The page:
Initial studies to dissect the mechanism through which miR-125b cooperates with MLL-AF9 to induce AML yielded a surprise. In coculture experiments, Liu and colleagues noted that expression of miR-125b in AML cells stimulated, in trans, the proliferation of AML cells lacking the Mir125b transgene. This observation was confirmed in bone marrow chimeras containing both MLL-AF9 AML and MLL-AF9 AML with the Mir125b transgene. Induction of miR-125b in the latter induced expansion of both types of AML. These data suggest that miR-125b overexpression acts in part through a non–cell-intrinsic fashion to stimulate AML proliferation.

To identify potential mediators of this phenotype, the authors next surveyed cytokine expression in AML cells upon miR-125b overexpression. They noted a significant (12-fold) increase in VEGFA expression. Importantly, short hairpin RNA–mediated suppression of VEGFA expression in AML cells attenuated miR-125b–induced AML proliferation, as did treatment with a VEGFR2 inhibitor. An important caveat of this study is the lack of data showing that inhibition of VEGF signaling in vivo also suppresses miR-125b–induced AML proliferation. Nonetheless, the data suggest that miR-125b may contribute to leukemogenesis in part by inducing VEGFA expression. VEGFA is not a direct target of miR-125b. Rather, miR-125b appears to increase VEGFA expression in part by suppressing TET2, a known target of miR-125b. Of note, in human AML samples, VEGFA expression positively correlates with miR-125b expression, suggesting that the upregulation of VEGFA by miR-125b is relevant for human disease.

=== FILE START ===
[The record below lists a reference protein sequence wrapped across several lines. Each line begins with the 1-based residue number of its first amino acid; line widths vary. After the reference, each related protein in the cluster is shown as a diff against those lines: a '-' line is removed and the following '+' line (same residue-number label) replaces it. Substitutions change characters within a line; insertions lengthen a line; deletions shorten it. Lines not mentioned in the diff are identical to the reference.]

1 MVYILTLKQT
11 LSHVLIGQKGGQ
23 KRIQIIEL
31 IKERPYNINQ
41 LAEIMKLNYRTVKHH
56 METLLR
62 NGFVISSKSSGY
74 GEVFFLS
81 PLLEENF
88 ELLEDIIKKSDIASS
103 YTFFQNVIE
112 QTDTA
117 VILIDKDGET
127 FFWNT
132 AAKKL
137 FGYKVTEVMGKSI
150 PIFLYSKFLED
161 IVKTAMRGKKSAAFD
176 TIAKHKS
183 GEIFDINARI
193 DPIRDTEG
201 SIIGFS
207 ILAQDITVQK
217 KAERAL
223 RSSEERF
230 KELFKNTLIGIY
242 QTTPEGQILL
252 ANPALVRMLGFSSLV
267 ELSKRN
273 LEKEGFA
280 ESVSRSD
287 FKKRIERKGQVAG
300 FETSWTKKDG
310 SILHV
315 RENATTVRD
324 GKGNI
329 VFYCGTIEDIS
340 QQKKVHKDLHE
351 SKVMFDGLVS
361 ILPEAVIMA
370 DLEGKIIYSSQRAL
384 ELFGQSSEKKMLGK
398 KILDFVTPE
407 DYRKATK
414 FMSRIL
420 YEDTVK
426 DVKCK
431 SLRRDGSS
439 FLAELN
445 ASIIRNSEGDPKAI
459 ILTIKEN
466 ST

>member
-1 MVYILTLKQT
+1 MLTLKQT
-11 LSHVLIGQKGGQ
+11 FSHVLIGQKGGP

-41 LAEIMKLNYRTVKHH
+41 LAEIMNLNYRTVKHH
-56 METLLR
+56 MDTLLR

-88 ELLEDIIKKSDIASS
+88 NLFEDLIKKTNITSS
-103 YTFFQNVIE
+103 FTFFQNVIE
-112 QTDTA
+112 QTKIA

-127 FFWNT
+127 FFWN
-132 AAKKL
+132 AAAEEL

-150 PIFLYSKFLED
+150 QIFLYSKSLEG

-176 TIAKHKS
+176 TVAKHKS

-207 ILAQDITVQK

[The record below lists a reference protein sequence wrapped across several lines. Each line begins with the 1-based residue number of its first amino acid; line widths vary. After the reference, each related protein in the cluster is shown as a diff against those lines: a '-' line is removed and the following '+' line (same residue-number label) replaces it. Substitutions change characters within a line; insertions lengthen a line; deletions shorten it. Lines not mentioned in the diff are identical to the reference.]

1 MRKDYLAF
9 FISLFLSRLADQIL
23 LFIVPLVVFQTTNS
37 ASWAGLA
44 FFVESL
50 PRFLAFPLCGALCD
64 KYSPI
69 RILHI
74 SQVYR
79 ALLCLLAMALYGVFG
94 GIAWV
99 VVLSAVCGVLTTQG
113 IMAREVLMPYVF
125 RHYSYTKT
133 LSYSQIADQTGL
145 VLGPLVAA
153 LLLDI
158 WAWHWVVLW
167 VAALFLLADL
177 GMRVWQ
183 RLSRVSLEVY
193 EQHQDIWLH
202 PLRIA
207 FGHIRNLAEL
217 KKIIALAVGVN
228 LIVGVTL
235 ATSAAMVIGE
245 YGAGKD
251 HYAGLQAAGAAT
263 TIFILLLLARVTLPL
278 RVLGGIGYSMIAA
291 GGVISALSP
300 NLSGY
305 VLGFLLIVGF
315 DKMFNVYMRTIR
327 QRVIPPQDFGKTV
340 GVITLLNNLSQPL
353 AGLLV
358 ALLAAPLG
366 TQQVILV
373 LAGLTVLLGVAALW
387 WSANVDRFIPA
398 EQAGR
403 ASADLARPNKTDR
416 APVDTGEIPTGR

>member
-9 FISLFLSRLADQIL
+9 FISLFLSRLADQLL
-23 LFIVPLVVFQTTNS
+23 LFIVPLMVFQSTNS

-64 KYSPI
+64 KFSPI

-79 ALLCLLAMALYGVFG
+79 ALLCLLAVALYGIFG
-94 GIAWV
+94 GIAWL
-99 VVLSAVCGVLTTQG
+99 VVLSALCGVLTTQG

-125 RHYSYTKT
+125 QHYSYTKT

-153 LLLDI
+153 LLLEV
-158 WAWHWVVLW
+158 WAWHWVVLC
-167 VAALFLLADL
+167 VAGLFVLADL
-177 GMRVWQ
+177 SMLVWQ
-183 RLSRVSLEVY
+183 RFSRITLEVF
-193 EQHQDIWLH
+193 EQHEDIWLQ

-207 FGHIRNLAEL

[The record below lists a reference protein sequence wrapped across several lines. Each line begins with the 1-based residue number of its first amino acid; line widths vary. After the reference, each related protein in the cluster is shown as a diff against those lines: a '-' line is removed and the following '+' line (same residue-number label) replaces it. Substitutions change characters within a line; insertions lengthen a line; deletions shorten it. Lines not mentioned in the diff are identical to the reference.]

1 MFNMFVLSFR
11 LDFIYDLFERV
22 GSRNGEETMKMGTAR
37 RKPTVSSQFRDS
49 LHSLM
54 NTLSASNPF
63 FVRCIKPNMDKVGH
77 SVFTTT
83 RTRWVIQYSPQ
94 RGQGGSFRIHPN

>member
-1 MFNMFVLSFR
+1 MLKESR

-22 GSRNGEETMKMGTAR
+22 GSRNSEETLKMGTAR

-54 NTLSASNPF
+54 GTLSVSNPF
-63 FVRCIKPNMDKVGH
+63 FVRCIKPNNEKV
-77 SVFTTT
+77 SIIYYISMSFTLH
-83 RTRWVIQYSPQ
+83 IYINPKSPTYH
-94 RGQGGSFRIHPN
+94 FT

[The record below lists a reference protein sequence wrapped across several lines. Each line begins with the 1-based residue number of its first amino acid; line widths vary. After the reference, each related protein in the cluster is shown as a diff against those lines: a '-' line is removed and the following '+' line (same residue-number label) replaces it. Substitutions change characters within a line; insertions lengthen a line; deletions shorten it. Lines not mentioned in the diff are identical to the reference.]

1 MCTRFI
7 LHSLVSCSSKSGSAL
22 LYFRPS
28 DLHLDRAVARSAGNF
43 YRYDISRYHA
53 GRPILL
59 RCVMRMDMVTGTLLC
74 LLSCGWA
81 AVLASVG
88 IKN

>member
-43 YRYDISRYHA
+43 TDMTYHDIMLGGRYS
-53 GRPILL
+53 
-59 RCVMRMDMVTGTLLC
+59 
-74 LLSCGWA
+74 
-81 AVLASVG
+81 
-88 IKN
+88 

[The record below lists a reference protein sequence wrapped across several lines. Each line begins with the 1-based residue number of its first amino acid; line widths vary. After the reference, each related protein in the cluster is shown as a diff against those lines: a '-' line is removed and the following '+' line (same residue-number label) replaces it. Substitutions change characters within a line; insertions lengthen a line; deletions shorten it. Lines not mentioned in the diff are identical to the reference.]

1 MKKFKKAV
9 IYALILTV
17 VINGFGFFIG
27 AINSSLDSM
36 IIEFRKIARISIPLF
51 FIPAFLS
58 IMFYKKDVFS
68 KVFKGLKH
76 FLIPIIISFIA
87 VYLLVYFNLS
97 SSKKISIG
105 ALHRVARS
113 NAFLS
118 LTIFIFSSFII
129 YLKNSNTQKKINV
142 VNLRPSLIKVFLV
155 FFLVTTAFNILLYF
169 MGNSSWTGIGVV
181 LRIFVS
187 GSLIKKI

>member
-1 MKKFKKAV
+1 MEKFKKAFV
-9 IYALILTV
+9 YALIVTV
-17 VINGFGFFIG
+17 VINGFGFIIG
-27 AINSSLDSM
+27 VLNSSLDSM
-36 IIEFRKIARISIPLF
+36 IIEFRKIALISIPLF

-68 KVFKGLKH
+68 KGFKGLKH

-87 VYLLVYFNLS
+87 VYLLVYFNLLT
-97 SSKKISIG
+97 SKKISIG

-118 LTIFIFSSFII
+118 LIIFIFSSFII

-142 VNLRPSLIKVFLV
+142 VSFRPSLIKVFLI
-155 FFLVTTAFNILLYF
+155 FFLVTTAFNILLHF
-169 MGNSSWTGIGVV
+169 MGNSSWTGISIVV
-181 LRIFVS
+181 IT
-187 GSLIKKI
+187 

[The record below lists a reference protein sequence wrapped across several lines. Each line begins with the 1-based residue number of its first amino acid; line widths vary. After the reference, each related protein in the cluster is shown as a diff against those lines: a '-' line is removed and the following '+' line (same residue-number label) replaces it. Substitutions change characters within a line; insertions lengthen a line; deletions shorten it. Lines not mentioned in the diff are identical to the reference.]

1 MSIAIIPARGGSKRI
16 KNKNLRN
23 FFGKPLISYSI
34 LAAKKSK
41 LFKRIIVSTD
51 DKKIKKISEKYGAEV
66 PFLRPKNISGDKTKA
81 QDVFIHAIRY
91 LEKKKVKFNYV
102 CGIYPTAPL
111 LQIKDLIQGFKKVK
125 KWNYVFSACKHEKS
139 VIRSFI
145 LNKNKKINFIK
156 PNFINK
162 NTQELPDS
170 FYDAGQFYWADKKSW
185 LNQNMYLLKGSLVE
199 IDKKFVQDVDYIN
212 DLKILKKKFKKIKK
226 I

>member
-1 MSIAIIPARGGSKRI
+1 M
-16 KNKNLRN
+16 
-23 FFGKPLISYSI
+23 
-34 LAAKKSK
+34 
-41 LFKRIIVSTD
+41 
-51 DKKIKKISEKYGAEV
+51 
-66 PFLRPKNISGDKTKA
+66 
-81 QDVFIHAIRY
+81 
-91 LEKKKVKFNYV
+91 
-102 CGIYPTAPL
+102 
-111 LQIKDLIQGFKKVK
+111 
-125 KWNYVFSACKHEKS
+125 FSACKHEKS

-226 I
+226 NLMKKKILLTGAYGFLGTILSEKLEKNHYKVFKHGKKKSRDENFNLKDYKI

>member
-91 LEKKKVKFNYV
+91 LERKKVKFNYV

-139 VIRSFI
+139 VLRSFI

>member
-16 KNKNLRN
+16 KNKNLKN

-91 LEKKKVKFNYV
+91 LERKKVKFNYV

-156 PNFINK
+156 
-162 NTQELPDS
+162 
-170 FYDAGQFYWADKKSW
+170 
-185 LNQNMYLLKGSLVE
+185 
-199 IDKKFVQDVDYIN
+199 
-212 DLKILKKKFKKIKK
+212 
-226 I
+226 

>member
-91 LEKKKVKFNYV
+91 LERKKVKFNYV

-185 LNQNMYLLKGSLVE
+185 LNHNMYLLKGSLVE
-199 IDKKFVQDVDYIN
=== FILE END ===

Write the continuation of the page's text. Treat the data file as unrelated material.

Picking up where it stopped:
The major novel finding of this study, that miR-125b may contribute to leukemogenesis through the activation of a VEGFA-dependent autocrine loop (see figure), raises several questions and has important clinical implications. Both cell-intrinsic and non–cell-intrinsic mechanisms contribute to miR-125b’s effect on AML growth, and the importance of VEGFA signaling in mediating this effect remains unclear. Indeed, previous studies have provided evidence that miR-125b contributes to transformation by directly targeting TP53 or by targeting TNFAIP3, thereby activating the NF-κB pathway.5,6 In vivo pharmacologic or genetic approaches to attenuate VEGF signaling are needed to assess the importance of increased VEGFA signaling in miR-125b–induced leukemogenesis. Of note, recent clinical trials of VEGF inhibitors in AML have been disappointing. It will be interesting to determine whether the subset of AML that overexpresses miR-125b shows a better therapeutic response to VEGF inhibitors. Likewise, as miR-125b is proposed to promote VEGFA signaling at least partially through its repression of TET2, AMLs harboring mutations in TET2 may also be amenable to anti-VEGF therapy. Intriguingly, miR-125b has also been implicated in the pathogenesis of several nonhematopoietic malignancies, including breast cancer, ovarian cancer, and hepatocellular carcinoma, among others (reviewed in Sun et al7). Whether enhanced VEGFA signaling contributes to the neoplastic transformation or propagation of these tumors is an open question.

Footnotes

  • Conflict-of-interest disclosure: The authors declare no competing financial interests.

REFERENCES